Were you aware that aspirin's pain reduction benefits are due to aspirin's ability to increase microcirculation? The warming of the tissue caused by increased circulation reduces pain. Were you aware that Qigong and Tai Chi greatly improve microcirculation? In doing so they may offer the pain management benefits of drugs, without the aggravating, irritating side-effects.
Another non-drug strategy that may be useful for relieving several kinds of pain is Tai Chi. This exercise regimen consists of a series of postures that are performed in a set sequence. You move in a flowing motion from one posture to the next while centering your mind by focusing on an area just below the navel, described by practitioners as the body's storage point for chi (energy). On the physical side, practice enhances balance, coordination, flexibility, muscle strength, and stamina. On the mental side, tai chi helps to relieve stress, improves body awareness, and reduces social isolation when done in a group setting. Emerging research shows that tai chi has many positive attributes for people with osteoarthritis, rheumatoid arthritis, fibromyalgia, tension headache, and other painful conditions.
Read entire Harvard Health article ...
-- Pain Relief Outside the Pill Bottle,
Harvard Health Publication, June, 2012
Mind-body. You can soothe achy joints and improve mobility with mind-body techniques such as progressive muscle relaxation, yoga, meditation, tai chi and guided imagery. A recent study from Korea found that tai chi is significantly beneficial for controlling pain and improving physical function in people who have osteoarthritis in the knee. For details about various options, consult the Arthritis Foundation's guide to alternative and natural therapies.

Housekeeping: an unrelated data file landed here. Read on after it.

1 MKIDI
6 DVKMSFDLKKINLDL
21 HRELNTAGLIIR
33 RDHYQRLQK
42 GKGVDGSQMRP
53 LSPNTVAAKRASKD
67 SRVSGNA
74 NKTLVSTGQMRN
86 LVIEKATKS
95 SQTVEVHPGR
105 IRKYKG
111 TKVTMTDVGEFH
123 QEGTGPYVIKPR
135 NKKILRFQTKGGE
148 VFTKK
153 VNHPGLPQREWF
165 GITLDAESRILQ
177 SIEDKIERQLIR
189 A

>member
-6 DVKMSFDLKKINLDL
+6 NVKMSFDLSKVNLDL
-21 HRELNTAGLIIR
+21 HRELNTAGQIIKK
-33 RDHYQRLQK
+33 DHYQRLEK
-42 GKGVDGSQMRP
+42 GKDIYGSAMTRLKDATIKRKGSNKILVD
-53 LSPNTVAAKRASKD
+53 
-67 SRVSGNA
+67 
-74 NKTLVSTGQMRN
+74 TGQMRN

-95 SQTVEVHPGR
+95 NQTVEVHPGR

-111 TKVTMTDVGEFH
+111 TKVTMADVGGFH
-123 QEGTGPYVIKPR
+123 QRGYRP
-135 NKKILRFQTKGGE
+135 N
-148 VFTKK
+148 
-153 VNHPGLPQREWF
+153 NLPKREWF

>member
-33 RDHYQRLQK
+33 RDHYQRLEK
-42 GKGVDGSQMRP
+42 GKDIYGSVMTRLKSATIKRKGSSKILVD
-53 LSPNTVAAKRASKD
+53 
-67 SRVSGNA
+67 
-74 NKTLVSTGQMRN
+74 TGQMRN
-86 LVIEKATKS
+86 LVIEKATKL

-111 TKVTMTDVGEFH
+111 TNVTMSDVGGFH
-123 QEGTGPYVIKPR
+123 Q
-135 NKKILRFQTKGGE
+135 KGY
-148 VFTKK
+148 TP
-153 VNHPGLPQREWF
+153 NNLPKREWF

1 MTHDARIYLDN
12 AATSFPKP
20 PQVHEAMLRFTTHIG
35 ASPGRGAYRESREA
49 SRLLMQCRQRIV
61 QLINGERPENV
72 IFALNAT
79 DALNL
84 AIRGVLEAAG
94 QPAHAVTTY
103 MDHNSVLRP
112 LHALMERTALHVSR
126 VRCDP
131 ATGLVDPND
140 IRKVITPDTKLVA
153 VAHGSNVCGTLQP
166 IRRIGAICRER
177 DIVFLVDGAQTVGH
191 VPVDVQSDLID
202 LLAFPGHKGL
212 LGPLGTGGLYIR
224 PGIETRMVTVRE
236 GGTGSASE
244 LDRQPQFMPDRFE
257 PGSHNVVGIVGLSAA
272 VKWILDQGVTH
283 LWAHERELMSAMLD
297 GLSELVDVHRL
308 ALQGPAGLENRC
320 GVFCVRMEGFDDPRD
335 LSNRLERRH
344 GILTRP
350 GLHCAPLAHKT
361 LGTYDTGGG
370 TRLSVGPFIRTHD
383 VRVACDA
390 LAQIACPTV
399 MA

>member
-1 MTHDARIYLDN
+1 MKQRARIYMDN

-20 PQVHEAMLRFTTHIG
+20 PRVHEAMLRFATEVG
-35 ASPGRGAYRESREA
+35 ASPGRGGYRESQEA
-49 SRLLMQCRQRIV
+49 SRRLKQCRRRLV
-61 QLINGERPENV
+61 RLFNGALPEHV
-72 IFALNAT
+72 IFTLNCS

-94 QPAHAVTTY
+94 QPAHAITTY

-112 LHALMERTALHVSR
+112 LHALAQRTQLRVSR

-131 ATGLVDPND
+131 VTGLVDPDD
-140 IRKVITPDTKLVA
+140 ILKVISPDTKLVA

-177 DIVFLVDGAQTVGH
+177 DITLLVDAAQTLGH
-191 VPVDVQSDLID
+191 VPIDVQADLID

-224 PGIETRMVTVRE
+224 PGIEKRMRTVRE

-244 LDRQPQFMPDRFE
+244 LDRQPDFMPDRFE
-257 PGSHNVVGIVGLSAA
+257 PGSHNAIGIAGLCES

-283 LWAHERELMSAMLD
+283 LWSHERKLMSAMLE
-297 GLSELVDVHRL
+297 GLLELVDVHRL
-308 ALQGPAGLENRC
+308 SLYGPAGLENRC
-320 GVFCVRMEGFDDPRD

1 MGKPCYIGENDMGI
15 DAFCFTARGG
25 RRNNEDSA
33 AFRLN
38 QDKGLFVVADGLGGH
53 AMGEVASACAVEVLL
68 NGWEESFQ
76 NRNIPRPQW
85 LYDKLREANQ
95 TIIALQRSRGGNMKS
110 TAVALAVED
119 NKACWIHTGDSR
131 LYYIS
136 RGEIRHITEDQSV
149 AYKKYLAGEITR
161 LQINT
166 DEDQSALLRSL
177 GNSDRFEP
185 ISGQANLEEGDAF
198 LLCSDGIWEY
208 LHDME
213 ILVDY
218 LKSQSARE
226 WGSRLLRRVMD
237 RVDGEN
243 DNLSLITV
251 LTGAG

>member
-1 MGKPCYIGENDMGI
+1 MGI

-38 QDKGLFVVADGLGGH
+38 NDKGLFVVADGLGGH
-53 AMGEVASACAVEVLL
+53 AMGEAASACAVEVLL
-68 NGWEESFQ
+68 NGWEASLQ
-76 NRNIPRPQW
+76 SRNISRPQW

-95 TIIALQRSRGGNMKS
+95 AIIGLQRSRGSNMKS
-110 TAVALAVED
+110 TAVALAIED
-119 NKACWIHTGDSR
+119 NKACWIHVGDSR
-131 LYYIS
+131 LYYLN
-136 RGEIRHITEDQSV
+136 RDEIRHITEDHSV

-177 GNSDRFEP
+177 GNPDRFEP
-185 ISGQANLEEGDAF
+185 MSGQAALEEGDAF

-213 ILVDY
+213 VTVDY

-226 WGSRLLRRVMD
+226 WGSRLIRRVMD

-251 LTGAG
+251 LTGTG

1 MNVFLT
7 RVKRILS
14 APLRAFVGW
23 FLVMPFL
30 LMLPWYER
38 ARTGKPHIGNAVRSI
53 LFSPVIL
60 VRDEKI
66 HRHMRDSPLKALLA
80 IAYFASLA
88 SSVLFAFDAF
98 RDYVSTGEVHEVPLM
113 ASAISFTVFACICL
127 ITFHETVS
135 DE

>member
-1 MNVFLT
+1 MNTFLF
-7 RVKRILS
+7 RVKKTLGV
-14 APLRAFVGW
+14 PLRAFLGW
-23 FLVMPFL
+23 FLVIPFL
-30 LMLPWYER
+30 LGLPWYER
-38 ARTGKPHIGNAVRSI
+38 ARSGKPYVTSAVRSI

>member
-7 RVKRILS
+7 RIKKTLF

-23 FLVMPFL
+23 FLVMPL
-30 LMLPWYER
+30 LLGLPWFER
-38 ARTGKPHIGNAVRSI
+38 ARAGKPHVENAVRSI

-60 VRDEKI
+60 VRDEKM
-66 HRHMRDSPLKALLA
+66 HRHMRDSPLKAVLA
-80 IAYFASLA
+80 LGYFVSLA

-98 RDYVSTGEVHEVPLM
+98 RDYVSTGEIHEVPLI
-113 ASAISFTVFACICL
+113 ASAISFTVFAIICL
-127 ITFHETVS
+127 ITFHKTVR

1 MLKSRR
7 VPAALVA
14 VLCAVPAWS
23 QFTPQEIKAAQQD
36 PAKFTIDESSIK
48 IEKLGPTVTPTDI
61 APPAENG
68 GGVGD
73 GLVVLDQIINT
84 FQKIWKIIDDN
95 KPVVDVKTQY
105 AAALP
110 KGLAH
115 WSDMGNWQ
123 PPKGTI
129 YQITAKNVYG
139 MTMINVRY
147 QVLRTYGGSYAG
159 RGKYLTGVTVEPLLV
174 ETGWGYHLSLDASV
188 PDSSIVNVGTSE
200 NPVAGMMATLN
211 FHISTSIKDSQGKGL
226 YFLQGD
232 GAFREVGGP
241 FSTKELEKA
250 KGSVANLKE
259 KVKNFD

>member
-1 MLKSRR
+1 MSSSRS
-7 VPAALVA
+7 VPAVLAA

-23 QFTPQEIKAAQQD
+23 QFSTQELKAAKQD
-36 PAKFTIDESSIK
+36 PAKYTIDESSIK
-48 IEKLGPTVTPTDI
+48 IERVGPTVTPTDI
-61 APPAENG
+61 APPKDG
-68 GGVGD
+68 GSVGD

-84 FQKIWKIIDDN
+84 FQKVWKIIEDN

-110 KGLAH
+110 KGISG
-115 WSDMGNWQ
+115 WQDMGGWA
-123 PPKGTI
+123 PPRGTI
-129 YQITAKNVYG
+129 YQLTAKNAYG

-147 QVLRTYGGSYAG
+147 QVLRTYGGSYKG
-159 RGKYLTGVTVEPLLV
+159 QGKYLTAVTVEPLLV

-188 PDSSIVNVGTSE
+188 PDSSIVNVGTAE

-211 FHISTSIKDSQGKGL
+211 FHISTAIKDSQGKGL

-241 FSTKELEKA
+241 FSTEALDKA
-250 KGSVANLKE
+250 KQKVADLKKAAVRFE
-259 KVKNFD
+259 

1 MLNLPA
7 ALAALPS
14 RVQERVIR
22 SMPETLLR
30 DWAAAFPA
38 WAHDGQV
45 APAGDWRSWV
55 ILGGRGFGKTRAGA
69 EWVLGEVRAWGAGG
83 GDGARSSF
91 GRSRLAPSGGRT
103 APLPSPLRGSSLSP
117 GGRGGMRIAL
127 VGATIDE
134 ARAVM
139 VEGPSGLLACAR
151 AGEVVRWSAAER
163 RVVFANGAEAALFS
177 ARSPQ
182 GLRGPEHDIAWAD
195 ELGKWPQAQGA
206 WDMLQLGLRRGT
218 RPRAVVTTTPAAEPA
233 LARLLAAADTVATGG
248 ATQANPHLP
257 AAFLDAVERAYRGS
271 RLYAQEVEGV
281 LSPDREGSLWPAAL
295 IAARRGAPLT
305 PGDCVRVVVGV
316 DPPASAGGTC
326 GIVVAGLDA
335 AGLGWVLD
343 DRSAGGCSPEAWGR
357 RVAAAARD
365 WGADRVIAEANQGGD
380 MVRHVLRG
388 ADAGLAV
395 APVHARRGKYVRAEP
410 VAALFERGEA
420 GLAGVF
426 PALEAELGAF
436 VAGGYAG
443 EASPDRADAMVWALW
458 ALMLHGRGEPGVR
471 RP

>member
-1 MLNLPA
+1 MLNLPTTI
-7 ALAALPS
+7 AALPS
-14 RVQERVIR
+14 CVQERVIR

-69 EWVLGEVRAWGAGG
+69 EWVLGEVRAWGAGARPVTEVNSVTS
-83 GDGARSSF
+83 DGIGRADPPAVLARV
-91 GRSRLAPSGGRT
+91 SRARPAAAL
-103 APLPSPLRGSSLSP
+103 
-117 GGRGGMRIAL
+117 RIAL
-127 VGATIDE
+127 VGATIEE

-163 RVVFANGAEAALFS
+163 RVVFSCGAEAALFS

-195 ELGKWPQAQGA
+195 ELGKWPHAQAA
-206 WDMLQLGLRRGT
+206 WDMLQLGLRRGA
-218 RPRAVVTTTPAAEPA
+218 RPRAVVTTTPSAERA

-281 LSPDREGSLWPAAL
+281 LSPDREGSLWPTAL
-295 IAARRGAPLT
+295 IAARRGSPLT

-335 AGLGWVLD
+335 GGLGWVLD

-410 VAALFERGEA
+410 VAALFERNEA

Read entire iVillage article ...
-- iVillage, June, 2012 - Beyond Aspirin: How to Ease Pain When You Have Arthritis
BELOW FIND RESEARCH ON T'AI CHI & PAIN CONDITIONS.
1. Jp erosch, J., & Wustner, P. (2002). [Effect of a sensorimotor training program on patients with subacromial pain syndrome]. Unfallchirurg JID - 8502736, 105(1), 36-43.
2. Morris, L. (2000). Tai chi -- relieving a painful shoulder injury. Positive Health, (51):21-3, 2000 Apr, (51), 21-23.
PAIN CONDITION BENEFITS & T'AI CHI NON-PEER REVIEWED RESEARCH ARTICLES:
1. Anderson, C. (2000). What's new in pain management? Home Healthcare Nurse, 18(10):648-58, 2000 Nov-Dec, 18(28 ref), 648-658.
2. Jin, P. (1902). Theoretical perspectives on a form of physical and cognitive exercise Tai Chi. Davidson, Graham (Ed), (1994), Lessons-Oceania